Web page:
Public Papers - 1992
Message to the Senate Returning Without Approval the Family Planning Amendments Act of 1992
To the Senate of the United States:
I am returning herewith without my approval S. 323, the ``Family Planning Amendments Act of 1992.'' This legislation would extend and amend the Federal family planning program under title X of the Public Health Service Act.
If the scope of S. 323 were limited to family planning, I would approve it. My Administration has an excellent record in support of family planning. About this there can be no question. Our approach to reauthorizing title X was embodied in a bill transmitted to the Congress on February 25, 1991. We need a family planning program to deliver preventive, pre-pregnancy services.
Unfortunately, S. 323 is unacceptable because it would override current regulations that are designed to maintain the title X program's integrity as a pre-pregnancy family planning program. The bill would require projects supported by title X family planning funds to counsel pregnant women on, and refer them for, abortions. Such a requirement is totally alien to the purpose of the title X program. Title X is a quality health care program that provides pre-pregnancy family planning information and services and refers pregnant women to health care providers who can ensure continuity of care.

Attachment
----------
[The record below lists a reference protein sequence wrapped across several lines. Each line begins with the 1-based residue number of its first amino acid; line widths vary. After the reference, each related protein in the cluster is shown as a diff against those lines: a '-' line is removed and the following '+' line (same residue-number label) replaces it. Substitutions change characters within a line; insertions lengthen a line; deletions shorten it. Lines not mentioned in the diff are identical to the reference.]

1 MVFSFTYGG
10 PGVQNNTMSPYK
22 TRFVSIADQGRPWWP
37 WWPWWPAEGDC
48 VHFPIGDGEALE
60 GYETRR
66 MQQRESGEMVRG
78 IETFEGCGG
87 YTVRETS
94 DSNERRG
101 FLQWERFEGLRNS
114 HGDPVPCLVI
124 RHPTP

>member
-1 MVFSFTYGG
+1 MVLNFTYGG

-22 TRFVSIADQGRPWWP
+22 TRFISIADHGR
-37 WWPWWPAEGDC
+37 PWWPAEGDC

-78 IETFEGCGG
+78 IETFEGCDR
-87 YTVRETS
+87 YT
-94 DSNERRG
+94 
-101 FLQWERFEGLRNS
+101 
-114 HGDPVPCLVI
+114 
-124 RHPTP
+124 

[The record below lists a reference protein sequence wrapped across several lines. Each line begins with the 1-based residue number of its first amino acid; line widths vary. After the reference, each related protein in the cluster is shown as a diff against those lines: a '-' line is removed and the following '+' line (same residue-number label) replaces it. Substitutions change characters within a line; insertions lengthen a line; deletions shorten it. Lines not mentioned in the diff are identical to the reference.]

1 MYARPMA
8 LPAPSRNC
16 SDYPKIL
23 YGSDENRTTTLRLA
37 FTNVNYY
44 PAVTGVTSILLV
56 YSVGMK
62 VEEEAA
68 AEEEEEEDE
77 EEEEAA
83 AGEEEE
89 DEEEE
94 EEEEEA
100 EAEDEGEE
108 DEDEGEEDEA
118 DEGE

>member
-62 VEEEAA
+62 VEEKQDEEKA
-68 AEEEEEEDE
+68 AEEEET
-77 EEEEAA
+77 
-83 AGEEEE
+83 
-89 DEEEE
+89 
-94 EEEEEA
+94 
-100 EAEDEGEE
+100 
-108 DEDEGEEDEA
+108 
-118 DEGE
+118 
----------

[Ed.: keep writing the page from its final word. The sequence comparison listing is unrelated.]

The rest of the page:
Under current regulations, upheld by the United States Supreme Court, pregnant women who seek services from clinics funded by title X would be referred to qualified providers for prenatal care and other social services, including counseling. Moreover, nothing in these regulations prevents a woman from receiving complete medical information about her condition from a physician. The Supreme Court specifically found that the regulations regarding the title X program in no way violated free speech rights.
In a memorandum to Department of Health and Human Services Secretary Louis Sullivan on November 5, 1991, I reiterated my commitment to preserving the confidentiality of the doctor/patient relationship. In that memorandum, I also repeated my commitment to ensuring that the operation of the title X family planning program is compatible with free speech and the highest standards of medical care. My memorandum makes clear that there is no ``gag rule'' to interfere with the doctor/patient relationship. There can be no doubt that my Administration is committed to the protection of free speech.
I have repeatedly informed the Congress that I would disapprove any legislation that would transform this program into a vehicle for the promotion of abortion. Unfortunately, the Congress has seen fit to entangle this family planning program in the politics of abortion.
I believe that the title X family planning program should be reauthorized. I now urge the Congress to adopt a bill that promotes true family planning rather than requiring Federal tax dollars to be used in a manner that promotes abortion as a method of birth control.
The White House,
September 25, 1992.